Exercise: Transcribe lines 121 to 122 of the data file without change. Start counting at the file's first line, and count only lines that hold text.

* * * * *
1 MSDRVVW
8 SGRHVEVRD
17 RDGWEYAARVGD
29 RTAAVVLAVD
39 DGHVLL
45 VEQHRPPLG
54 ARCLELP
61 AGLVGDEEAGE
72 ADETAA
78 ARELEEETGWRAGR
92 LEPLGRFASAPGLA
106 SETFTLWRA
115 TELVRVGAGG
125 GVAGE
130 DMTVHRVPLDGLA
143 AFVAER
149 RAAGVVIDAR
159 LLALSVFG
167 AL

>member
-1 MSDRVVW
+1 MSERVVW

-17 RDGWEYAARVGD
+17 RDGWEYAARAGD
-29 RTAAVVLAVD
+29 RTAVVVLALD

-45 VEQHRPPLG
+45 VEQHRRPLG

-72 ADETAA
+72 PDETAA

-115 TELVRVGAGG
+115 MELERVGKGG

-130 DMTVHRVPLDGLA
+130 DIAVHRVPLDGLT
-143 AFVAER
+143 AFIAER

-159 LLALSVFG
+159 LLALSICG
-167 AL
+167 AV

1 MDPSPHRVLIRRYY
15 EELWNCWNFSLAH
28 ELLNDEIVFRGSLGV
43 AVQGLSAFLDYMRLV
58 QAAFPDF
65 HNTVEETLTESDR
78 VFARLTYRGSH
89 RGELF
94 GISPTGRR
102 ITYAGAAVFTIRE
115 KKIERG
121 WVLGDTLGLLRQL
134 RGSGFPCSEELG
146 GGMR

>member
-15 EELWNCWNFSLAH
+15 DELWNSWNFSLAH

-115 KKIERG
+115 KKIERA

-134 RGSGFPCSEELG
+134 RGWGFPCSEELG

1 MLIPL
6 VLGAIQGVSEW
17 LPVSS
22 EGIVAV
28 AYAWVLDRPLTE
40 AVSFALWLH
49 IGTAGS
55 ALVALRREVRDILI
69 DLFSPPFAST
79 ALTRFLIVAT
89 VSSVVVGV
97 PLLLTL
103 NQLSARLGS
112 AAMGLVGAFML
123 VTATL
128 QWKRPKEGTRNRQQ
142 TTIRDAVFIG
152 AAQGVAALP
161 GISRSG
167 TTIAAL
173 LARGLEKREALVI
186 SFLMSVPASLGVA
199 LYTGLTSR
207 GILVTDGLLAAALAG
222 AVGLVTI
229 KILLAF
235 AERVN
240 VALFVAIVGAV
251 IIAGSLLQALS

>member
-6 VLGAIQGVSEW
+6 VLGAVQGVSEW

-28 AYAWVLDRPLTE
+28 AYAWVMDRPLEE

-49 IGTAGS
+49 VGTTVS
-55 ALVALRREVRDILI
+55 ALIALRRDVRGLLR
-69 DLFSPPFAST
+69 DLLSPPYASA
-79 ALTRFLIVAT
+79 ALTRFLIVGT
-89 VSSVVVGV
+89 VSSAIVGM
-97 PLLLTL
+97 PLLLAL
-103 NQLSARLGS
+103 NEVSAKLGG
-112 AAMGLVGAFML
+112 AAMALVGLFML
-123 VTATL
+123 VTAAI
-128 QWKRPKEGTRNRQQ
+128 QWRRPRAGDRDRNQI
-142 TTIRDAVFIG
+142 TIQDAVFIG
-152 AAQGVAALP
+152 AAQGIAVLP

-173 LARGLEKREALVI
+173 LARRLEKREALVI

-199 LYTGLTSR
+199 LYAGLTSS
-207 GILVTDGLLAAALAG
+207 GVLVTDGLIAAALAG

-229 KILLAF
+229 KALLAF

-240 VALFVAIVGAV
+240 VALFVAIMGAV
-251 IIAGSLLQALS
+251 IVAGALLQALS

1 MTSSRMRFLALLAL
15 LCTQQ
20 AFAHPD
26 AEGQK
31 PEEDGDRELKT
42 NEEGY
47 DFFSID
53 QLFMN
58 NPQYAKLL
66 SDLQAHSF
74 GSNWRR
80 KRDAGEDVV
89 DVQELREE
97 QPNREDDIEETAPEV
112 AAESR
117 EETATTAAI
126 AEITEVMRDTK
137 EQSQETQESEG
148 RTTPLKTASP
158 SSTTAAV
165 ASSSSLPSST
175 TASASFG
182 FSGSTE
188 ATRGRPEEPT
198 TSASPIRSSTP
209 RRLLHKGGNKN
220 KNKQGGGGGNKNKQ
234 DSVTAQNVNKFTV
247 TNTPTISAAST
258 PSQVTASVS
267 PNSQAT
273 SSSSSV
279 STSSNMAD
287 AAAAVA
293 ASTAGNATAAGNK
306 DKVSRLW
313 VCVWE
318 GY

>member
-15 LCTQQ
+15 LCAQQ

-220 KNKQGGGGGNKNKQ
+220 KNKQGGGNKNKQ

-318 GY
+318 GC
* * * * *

+173 LARRLEKREALVI

-199 LYTGLTSR